Some might think it was highly irresponsible of John to call a Council without a detailed plan of what he wanted to accomplish. But John had a deep faith in the Holy Spirit. He believed, with all his heart, that the Spirit would guide the Council Fathers. And the Council did not always go smoothly; there were many instances of holy chaos, caused mainly by people who had their own plans. But in the end, the Council was a great success. In many ways it changed the world. Of course, this is not to say there was not some messiness and chaos involved. But the movement of the Spirit is not clean and orderly.

It can be terrifying to not have a plan. And certainly we do need to plan for some things. We need strategic plans at work, we need to plan for retirement, we need to pay bills and get hotel reservations for vacations.

But there are times we need to let go of our preconceptions and plans and listen to what the Holy Spirit has to tell us. Throughout our history, when we as a Church have taken risks, that has often led to wonderful things. When we as a Church have taken the safe path, that has often led to disaster.

For the first disciples, the outpouring of the Holy Spirit was not a one-time event. They continued to follow Jesus without a plan. Along the way they were forced to examine some of their pre-conceived ideas and discovered they were often wrong. For example, the apostles were a little surprised at the idea they should also reach out to non-Jews. As odd as it sounded to them, they examined their assumptions and realized they were wrong in not accepting Gentiles.

Had they not been open to the Spirit, Christianity today would be a small sect within Judaism.

We don’t celebrate Pentecost as a sort of memorial to a historic event; the liturgical year is meant to make each celebration real and present in our own day, and Pentecost is no exception. In fact, Pentecost may the the best example of how the liturgical year makes past events real again in our own lives. To make Pentecost real in our own lives we need to listen, to let go of how we think things should be.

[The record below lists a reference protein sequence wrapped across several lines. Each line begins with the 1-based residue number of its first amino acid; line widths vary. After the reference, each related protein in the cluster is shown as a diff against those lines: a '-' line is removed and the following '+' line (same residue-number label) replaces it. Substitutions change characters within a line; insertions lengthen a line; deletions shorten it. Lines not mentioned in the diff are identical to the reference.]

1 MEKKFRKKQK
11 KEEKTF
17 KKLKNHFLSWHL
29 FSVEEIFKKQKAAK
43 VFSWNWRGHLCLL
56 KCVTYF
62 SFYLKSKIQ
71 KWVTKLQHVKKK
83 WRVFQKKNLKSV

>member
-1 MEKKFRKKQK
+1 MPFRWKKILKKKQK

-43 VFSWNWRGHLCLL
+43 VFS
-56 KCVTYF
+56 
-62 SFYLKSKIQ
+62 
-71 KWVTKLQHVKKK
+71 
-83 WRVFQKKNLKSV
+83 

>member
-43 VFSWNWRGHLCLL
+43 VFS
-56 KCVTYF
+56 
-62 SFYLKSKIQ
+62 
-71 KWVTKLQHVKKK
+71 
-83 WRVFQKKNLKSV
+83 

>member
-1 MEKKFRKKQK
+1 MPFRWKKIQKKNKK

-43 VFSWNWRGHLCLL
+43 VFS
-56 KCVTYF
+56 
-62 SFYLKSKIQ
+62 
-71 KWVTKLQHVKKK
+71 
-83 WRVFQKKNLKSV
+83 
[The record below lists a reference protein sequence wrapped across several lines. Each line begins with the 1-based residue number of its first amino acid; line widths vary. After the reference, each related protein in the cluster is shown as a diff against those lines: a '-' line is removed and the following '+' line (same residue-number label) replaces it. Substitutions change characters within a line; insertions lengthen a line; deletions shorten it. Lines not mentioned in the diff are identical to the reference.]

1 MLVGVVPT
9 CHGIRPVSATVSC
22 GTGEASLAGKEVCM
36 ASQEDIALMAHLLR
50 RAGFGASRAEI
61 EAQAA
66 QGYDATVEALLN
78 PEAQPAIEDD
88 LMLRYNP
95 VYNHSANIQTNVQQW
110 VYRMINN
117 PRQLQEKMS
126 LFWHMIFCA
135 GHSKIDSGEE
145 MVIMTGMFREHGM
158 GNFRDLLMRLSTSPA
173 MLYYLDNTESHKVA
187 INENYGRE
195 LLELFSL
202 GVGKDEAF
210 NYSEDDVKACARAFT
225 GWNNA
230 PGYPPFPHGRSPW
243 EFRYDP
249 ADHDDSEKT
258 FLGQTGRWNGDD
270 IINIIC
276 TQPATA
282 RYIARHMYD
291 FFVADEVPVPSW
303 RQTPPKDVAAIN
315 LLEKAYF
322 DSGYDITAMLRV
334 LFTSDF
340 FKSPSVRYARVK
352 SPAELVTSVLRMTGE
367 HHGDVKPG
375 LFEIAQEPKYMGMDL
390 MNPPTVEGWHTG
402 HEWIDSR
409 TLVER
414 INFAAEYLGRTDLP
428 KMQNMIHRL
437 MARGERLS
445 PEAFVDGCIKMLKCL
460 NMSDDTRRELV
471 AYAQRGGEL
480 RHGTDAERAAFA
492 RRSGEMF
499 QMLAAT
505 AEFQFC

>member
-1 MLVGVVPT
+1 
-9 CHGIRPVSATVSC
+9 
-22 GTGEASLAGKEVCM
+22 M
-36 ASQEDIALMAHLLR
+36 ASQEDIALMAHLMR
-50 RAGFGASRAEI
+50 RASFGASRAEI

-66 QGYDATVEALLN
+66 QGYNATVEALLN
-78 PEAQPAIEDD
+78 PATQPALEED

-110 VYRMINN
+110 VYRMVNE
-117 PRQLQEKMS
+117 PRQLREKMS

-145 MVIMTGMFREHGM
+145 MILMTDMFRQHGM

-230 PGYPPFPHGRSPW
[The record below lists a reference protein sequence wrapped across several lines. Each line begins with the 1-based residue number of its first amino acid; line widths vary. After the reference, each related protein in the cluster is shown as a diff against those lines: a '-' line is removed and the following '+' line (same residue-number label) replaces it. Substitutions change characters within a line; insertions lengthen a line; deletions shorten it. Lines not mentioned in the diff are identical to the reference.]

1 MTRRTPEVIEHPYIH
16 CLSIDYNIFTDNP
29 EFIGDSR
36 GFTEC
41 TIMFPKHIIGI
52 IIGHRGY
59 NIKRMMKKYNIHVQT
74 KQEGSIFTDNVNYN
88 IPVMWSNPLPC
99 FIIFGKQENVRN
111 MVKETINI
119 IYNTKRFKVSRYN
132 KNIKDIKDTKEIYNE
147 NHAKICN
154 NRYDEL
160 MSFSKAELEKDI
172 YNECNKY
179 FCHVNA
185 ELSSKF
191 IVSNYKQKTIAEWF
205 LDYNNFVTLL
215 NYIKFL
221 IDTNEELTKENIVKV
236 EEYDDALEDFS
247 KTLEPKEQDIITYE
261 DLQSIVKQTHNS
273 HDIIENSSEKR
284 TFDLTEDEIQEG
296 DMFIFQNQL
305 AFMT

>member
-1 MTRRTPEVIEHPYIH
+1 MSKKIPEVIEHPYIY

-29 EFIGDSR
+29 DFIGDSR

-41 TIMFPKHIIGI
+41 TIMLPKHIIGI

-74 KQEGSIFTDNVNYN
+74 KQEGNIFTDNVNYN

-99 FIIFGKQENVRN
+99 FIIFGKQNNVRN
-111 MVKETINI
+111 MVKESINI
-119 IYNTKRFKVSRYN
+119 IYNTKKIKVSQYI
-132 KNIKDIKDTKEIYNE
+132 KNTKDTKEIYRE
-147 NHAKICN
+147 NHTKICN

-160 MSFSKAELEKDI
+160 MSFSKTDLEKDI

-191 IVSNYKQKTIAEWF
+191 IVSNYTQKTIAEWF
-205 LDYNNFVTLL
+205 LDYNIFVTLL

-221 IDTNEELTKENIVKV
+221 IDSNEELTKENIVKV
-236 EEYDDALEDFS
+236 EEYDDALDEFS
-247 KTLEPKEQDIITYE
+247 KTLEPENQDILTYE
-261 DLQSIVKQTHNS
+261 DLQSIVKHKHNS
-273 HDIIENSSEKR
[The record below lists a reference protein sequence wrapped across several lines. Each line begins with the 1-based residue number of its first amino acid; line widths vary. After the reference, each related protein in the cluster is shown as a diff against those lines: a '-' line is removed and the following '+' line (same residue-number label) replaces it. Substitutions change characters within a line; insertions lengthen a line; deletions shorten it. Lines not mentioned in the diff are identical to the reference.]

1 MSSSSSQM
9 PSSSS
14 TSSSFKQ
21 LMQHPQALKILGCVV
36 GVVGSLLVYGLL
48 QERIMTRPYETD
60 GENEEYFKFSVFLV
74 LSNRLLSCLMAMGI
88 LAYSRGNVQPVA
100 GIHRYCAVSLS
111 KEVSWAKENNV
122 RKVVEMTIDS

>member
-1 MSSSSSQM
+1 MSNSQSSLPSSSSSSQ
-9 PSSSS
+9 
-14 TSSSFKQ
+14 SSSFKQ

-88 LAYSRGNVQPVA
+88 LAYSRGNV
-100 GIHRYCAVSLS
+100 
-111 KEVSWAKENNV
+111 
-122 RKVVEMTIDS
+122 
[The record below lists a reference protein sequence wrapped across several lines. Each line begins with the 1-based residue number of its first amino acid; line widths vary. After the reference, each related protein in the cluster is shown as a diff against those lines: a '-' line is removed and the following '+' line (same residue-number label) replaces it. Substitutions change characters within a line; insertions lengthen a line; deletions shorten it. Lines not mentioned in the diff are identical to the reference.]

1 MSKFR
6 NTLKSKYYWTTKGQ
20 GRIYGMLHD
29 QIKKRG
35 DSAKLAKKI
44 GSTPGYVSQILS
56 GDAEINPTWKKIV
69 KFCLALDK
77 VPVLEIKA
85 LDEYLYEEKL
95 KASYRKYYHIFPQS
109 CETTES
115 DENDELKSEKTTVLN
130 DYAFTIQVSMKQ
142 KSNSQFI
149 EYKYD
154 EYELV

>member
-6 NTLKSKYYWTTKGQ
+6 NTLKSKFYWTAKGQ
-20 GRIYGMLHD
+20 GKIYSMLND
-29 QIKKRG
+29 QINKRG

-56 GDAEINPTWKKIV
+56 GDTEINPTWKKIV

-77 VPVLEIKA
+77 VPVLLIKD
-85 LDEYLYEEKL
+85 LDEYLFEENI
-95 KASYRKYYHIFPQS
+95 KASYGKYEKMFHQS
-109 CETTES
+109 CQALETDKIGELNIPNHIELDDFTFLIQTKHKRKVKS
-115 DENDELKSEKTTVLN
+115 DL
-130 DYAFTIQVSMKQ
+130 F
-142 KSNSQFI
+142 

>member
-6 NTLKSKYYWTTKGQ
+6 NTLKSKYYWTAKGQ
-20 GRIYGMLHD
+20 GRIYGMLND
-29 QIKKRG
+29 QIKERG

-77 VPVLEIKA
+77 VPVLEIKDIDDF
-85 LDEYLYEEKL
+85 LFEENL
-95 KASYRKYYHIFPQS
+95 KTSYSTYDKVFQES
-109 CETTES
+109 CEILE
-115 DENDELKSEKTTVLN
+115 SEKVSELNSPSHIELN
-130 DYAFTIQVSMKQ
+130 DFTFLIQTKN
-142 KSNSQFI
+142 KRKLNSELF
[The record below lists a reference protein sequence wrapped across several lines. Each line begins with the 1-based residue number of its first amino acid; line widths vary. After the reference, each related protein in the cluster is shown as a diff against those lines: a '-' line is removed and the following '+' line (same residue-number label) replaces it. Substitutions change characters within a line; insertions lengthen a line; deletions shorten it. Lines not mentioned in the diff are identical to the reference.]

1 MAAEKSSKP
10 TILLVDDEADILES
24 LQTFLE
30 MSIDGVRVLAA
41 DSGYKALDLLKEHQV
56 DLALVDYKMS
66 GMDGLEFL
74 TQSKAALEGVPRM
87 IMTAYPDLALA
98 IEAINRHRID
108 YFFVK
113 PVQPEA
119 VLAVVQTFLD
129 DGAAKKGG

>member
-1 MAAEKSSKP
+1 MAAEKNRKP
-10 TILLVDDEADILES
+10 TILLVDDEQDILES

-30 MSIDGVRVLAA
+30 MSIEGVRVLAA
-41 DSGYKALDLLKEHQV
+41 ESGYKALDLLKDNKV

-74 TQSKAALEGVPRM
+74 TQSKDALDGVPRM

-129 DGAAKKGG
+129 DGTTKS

In today’s Gospel reading we heard a promise from Jesus:

The Advocate, the Holy Spirit whom the Father will send in my name,
will teach you everything
and remind you of all that I told you.

It’s easy for us to say we believe the Holy Spirit guides the Church and will protect us until the end of time. But it can be scary to actually act on that belief.

Having no plan does not mean having no ideas. The Holy Spirit is the source of all wisdom, so all good ideas come from the Spirit. To grow we need ideas from everyone, ideas that bring wisdom from all walks of life.

Share your ideas and your passion. It may be a little messy at times, it may seem risky. But we know that in the end the Spirit will smooth everything out.

For you see, as we learn from the story of the First Pentecost, a little holy chaos can go a long way.

3 Responses to “Holy Chaos”

  1. Oh my – I love this. I have read and heard(in person/via podcast) so many good Pentecost homilies yesterday and today… but this may be the best. I love it Eric!

    To suggest – via reminding us of Blessed John XXIII – that we have no plan is the most countercultural thing… and what is our faith if not entirely countercultural?

  2. Kim Luisi says:

    I love that you show us the example of John XXIII. He was so open to the reality in front of him that he understood no plan was necessary. That to me was not a moment of chaos, but of clarity. And one of reason, too, because he was responding to a need for the Church. And the same thing goes, I think for Pentecost. Rather than it being a moment of holy chaos, it is a moment of holy clarity. 3000 were baptized that day. Why? Not just because they heard people speak in their own tongues, but because Peter spoke to their hearts. And it was a moment of clarity because they knew how to respond to this encounter–they became part of this new movement–they were baptized.Only a moment of clarity of the Holy Spirit can generate an action like this. It is the opposite of Babel, which was true chaos. In Babel, man’s desire for unity was generated not from God, but from man, and chaos ensued because they did not understand God. Pentecost is a moment of clarity because it is generated by God.

  3. George Mason says:

    “And certainly we do need to plan for some things. We need strategic plans at work, we need to plan for retirement, we need to pay bills and get hotel reservations for vacations.”

    This line contradicts your whole speech.
    But, I guess you want to cover yourself so you don’t get sued for encouraging people to be without plans.